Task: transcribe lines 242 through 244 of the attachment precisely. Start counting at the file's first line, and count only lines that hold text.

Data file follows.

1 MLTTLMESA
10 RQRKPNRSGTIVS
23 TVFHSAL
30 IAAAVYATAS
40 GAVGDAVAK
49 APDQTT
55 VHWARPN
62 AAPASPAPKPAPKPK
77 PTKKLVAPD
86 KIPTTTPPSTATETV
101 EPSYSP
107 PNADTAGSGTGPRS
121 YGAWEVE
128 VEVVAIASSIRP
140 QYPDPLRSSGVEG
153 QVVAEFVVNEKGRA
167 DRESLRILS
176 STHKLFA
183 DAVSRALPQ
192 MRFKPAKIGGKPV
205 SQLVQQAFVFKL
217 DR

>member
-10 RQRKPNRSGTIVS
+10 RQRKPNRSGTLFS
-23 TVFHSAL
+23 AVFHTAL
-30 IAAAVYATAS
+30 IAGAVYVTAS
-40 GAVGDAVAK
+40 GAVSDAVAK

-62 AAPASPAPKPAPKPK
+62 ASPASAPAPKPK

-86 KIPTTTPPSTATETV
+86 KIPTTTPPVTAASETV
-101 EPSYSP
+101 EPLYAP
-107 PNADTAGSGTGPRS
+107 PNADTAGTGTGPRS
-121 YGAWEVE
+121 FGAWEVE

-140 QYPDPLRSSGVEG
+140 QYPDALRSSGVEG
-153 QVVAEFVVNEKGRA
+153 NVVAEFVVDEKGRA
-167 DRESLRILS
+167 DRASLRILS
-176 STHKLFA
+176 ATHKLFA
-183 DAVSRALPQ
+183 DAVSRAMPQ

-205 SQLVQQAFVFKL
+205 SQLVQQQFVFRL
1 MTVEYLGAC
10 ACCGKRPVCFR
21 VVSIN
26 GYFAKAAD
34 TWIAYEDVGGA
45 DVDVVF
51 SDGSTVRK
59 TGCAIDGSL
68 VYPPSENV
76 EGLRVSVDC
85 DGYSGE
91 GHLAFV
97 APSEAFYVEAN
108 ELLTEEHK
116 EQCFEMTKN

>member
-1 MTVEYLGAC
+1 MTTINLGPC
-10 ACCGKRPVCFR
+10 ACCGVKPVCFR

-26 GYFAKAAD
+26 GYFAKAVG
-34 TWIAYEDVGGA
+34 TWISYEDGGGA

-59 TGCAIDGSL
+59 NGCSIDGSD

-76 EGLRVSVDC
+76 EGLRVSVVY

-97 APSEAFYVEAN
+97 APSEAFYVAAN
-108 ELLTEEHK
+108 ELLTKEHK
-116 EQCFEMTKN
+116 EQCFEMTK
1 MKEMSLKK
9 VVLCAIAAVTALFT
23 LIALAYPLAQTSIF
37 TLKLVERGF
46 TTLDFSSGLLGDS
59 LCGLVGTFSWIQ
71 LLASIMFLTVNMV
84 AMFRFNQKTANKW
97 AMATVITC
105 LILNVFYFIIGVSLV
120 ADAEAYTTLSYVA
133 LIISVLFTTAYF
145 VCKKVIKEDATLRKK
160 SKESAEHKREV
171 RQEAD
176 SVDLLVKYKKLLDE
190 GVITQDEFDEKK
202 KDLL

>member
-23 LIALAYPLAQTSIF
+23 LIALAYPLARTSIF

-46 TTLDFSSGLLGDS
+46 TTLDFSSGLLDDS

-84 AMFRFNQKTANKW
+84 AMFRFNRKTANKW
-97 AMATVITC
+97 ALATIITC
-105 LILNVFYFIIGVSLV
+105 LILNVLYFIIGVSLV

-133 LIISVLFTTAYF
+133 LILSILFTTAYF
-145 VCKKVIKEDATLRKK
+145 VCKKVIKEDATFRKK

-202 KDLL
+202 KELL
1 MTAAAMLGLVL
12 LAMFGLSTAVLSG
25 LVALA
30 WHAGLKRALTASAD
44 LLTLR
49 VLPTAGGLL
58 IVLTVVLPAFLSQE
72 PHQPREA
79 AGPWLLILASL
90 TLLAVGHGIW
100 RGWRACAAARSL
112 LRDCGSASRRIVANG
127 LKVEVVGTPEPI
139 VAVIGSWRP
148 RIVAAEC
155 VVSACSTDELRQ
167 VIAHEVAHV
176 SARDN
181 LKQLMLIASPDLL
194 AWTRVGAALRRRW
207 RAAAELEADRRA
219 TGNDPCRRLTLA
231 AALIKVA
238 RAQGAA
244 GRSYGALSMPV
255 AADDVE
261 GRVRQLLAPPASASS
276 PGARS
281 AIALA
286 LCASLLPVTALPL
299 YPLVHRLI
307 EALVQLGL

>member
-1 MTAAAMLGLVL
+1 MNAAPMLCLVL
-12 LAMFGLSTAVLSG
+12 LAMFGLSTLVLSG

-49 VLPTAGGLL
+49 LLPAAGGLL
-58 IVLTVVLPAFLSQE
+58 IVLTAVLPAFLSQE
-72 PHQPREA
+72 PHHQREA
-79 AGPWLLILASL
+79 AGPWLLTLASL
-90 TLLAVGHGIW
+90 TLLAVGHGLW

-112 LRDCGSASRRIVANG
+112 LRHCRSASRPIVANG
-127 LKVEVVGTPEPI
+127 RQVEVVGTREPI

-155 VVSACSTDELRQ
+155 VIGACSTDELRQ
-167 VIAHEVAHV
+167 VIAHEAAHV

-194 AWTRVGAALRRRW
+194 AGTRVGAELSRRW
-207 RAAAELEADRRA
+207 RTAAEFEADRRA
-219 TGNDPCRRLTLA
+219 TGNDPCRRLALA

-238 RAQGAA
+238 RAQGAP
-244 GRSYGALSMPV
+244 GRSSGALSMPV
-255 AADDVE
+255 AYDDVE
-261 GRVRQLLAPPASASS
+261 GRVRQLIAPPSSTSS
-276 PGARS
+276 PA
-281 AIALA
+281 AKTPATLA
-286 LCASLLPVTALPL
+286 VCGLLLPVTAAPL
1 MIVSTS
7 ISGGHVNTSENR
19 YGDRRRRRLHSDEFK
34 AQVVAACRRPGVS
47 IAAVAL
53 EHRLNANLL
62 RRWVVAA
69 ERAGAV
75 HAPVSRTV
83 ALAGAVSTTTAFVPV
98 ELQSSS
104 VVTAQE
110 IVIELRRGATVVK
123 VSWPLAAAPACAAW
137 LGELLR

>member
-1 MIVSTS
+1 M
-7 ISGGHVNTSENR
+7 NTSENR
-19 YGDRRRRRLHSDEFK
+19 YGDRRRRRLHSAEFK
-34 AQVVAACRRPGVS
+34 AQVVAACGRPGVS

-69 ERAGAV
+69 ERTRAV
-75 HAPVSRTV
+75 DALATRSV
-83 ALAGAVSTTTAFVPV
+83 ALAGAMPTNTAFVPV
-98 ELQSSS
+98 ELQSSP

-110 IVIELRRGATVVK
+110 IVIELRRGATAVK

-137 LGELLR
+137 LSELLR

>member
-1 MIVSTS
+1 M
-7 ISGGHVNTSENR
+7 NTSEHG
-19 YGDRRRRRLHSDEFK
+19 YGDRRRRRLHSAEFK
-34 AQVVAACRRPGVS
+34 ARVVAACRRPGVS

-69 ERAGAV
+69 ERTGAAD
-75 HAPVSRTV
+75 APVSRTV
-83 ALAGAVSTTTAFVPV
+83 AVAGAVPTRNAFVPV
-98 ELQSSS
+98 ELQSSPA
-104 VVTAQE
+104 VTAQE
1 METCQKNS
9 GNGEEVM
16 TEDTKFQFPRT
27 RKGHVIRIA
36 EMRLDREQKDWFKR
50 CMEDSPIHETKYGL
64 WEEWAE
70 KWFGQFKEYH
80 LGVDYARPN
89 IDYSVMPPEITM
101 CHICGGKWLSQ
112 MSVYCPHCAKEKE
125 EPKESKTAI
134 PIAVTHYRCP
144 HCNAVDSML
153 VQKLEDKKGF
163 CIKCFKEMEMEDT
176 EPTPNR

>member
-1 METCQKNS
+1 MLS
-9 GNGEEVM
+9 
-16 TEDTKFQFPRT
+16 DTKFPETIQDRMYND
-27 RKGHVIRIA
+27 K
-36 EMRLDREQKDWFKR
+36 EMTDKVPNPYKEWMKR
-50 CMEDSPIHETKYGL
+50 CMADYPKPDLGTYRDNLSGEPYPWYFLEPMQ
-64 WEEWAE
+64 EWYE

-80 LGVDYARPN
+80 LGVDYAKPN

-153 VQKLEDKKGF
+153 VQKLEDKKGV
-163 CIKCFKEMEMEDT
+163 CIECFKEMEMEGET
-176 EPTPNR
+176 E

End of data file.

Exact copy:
+34 ARVVAACRRPGVS

-69 ERAGAV
+69 ERTGAAD